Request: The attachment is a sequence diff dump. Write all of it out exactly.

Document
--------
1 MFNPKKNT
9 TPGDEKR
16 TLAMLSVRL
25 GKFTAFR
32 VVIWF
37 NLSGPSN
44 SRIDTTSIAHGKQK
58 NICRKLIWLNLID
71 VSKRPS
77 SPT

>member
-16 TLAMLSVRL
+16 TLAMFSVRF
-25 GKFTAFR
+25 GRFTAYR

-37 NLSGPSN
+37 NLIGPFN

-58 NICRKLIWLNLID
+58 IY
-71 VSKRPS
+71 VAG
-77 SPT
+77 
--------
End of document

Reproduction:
1 MFNPKKNT
9 TPGDEKR
16 TLAMLSVRL
25 GKFTAFR
32 VVIWF
37 NLSGPSN
44 SRIDTTSIAHGKQK
58 NICRKLIWLNLID
71 VSKRPS
77 SPT

>member
-16 TLAMLSVRL
+16 TLAMFSVRF
-25 GKFTAFR
+25 GRFTAYR

-37 NLSGPSN
+37 NLIGPFN

-58 NICRKLIWLNLID
+58 IY
-71 VSKRPS
+71 VAG
-77 SPT
+77 